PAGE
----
When the first Spanish troops reached Tenochtitlan in 1519 in what is now Mexico City’s Centro Histórico (historical center), they were astounded to see ornate buildings, a highly engineered city with an intricate system of canals, a market center, and ceremonial plazas. These were all signs of a high culture that had developed independently of Europe, the Middle East and Asia. They found more signs of high culture in the Maya territory to the southeast and frankly throughout what is now Mexico.
There is so much to say about the indigenous cultures of Mexico such that the National Museum of Anthropology in Mexico City’s Chapultepec Park focuses almost exclusively on this area. It is unusual among the world’s leading museums in showcasing only two cultural areas of the world — Mesoamerica and Arid-America.
But as a world-class museum it also has access to temporary exhibits from around the world. Right now it is showing “Keramiká, Divine Matter from Ancient Greece,” an exhibit on loan from the Louvre with 89 exquisite vases and urns and five marble sculptures.
The result is that a convergence of high quality ceramic vases is going on in the National Museum of Anthropology. Though not billed together, and not even exhibited in adjacent galleries, ancient Maya vases in the museum’s permanent collection dating from the the classic and post-classic periods (300-1500 A.D) and ancient Greek vases (700 B.C.-200 A.D) are exhibited concurrently.
The comparisons between Greek and Maya vases are fascinating. Not in the sense that ancient Greece had any influence on the Maya, but rather in the similar use given to ceramic art as the medium for portraying events that have endured, with little decay, through millennia.
Clay seems deceptively simple. It is easily modeled and can be skillfully decorated, but when fired to high temperatures it becomes as hard as stone. Due to its beauty, ceramic art was a frequent offering in Greek and the Maya burials — placed carefully in tombs subsequently sealed or filled with earth where it survived the passage of time.
Decoration on some of the vases — both Greek and Maya — portrays deities and mythological or religious events. Many are pictorial documentation of events in the lives of living people.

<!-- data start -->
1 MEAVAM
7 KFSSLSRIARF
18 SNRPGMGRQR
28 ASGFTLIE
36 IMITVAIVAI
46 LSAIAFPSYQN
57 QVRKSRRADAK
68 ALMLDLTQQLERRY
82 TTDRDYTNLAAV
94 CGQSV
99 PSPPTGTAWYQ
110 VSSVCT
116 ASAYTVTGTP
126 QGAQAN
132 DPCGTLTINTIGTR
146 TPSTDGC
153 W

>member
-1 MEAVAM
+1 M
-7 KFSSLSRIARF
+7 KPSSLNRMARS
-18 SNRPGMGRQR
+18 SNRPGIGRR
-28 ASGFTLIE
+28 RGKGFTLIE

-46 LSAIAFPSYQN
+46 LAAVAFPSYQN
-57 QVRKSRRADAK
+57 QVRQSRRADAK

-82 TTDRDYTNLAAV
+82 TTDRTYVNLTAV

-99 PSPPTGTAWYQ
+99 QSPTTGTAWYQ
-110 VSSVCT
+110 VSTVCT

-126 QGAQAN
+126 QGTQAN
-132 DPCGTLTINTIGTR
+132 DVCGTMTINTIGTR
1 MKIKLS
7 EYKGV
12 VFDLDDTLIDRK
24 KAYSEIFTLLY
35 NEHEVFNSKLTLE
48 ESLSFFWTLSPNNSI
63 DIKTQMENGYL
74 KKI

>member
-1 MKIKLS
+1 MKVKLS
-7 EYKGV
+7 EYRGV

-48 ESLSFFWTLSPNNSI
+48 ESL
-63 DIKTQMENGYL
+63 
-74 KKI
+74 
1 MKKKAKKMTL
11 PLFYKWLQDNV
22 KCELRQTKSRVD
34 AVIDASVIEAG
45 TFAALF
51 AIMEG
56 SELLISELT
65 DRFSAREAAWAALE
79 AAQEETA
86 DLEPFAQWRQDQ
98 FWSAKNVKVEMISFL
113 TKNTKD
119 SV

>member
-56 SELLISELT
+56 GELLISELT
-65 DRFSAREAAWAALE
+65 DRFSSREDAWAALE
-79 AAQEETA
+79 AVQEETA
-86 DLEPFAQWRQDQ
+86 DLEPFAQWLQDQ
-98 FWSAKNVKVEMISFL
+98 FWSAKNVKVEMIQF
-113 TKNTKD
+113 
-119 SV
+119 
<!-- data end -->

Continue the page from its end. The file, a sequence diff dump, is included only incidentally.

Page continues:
View Greek vases from opposite sides and in many cases you’ll see before and after scenes in which the same people or gods are portrayed. The shape of the vases and urns varies, but the color, for the most part, is amazingly uniform — black background with orange-red figures, or vice versa.
View Maya vessels as if to be seen as a single panel all the way around. Archeologist Justin Kerr perfected a technique to photograph the entire surface of a cylindrical or round vessel in a single frame.
The interaction between Greek deities is portrayed graphically on many of the vases. Though ancient Greek can be read by modern scholars, there isn’t much text on the pieces displayed in Keramiká other than an occasional name of the patron for whom the vase or urn was made, or the name of the ceramic artist. Those versed in Greek mythology will understand the scenes showing gods interacting with each other. Portrayals of life markers such as birth, marriage and funerals give us insight into daily life and living quarters of the ancient Greek elite.
It is the Maya vases that include the most writing. Breakthroughs in deciphering written Maya weren’t made until 1977, but once they started they came fast and furiously. Within five years the understanding of written Maya went from 15% to 50% and comprehension went up to 90% when read in the context of the surrounding hieroglyphs. Unfortunately there wasn’t much to read. Only four books survived along with an assortment of texts carved in stone, most of them quite deteriorated. Then archeologists realized there was a wealth of hieroglyphic text, much of it in pristine condition, on ceramic plates and vases.
Just below the rim of Maya vessels there is frequently hieroglyphic text blessing the piece, describing its shape and referring to its owner and its use. Sometimes the name of the artist who painted the vessel is recorded as well — making them the earliest signed pieces of American art. Text set within the painted scene describes the event itself.
The scenes portrayed on both the Greek and Maya vases are small and it can be hard to see all the detail. In the Keramiká exhibit some of the scenes from the vases are enlarged to life-size photographs. It is as if we are looking over the artist’s shoulder.
I encourage you to see the beautiful pottery in the “Keramiká, Divine Matter from Ancient Greece” exhibit in the National Museum of Anthropology. It will be open until April 27, 2014. And on the same visit walk 100 meters to the Maya room to take in the remarkable vases and urns there. The museum is open from 9 a.m. to 7 p.m. Closed Mondays.